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  1. Oh dear. It seems from comments posted elsewhere that this blog post is in danger of being misconstrued. It just goes to show that internet blogs, written communication and attempts at light satire are a dangerous mix in the hands of amateurs.

    Anyway, just to be clear, I don’t think there is some sort of mysterious, secret campaign aimed at discouraging cycling through a concerted effort to paint cycling as dangerous. There is certainly no conspiracy.

    Rather there are a number of different factors that come together that mean, intentional or not, cycling seems to get associated with ‘danger’ and ‘deaths’ much more often than other, comparable activities.

    Much of this is well-meaning; people and organisations are genuinely attempting to make cycling safer and incidentally refer to some of the grimmer cycling statistics to reinforce their positive messages. News outlets aren’t looking out for bad news cycling stories; it just happens that a cycling death is more newsworthy than a motorist death, probably because they are rarer. And so on.

    However, what this blog was attempting to highlight was the effect on the audience of non-cyclists. There’s a truism in marketing that the thing you say most often is the thing people will remember, and also believe to be true. The more often you say something, the more true it becomes, and the more people remember it.

    Many messages about cycling seem to be combined with some element that talks about the danger of cycling. They are not the main message of any one communication (in fact they are normally very incidental), nor is there any coordination in their appearance. However, because they are there so often, they become the main message simply by weight of repetition.

    Or I may be over-sensitive. Perhaps. However, I know I have been guilty of being a whisperer sometimes; I mention something about a cycling accident or mention a car that pulled out in front of me, and I see the listener recoil at how dangerous it all sounds; sometimes they even tell me I should ‘stop riding before I get killed’. Maybe I’m just reinforcing a prejudice they already have, and perhaps that prejudice has nothing to do with ‘whisperers’. But I wonder; I just wonder where this ‘cycling is dangerous’ meme came from, and why it seems to hard to shift in people’s minds.

  2. In my opinion the road safety industry is such a conspiracy. I don’t kno0w about Oz but here in the UK their message is that the vulnerable road users, e.g. cyclists and pedestrians must modify their behaviour in the vicinity of motor vehicle. The idea that we might make cars go slowly and restrict their movements to locations away from vulnerable users, that our roads, pending the development of separate infrastructure for cyclists and pedestrians, are shared spaces, is entirely lost on them.

    So no conspiracy, just an industry!

  3. While I agree that governments and bicycle equipment manufacturers are the most obvious bearers of the “promote-cycling-but-call-it-dangerous” message, there is also an element of the cycling community that thrives on cycling in urban areas as a “dangerous” activity – they ride fast, ignore even basic traffic flow rules, your basic thrill seeker. Infrastructure improvements and an increae of cycling-as-transportation types will only get in their way. It’s something I’ve been thinking about when I attend bike advocacy events, ect. Perhaps its because I’m a recent convert to a Dutch bike that has caused me to notice the variations in the cycling community.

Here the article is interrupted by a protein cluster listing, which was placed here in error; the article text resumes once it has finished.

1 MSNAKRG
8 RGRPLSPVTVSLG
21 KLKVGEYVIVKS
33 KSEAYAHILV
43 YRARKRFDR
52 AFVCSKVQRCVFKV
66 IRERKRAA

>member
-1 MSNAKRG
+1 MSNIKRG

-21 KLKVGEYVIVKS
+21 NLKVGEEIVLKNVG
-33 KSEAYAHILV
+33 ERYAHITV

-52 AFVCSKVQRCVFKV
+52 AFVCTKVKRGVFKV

4. I suspect that the “Whisperers” sometimes don’t know they’re whispering because so many people translate statements through a filter of perceived risk.
    I was thrilled when NPR had a morning blurb about bic9ycling to work in which SAFETY was not a theme… the “and we often go out at lunch for extra!” took higher precedence. I’m pretty sure the word helmet was NEVER EVEN MENTIONED.
    When people talk about skiing, they don’t focus on risk avoidance, do they?

  5. I love this article. I too hear the whispers all the time though usually they do not whisper. It is amazing the number of people that feel free to comment about my choice to not wear a helmet.

    I love your comment that you are sometime guilty of being a whisper yourself. I have this concern about telling stories of my own experiences. After 4 years of regular commuting on a bike I finally witnessed a distracted driver that truly endangered me. I saw him in time, moved out of his way as he drove staring at his phone, and nothing happened. Is telling this story a good thing to promote awareness about the dangers of distracted driving or is it a story of why not to cycle?

    In balance I drive my car regularly as well and have witnessed some bad driving that placed me and my family at risk despite being in the “safety” of the metal box. I hope those who see my cycling story as cause to get off the bike would as easily see the car stories as cause to get out of the car.

    Philip

  6. [...] a writer for HuffPo says bikes are the future of transportation. That is, if the Whisperers don’t stop it. And speaking of Ross, he offers his take on the Great Helmet Debate and the “They Can’t [...]

  7. What makes you think the car companies are NOT involved in a deliberate attempt to suffocate other forms of transport?

    It’s happened before…
    http://en.wikipedia.org/wiki/Great_American_streetcar_scandal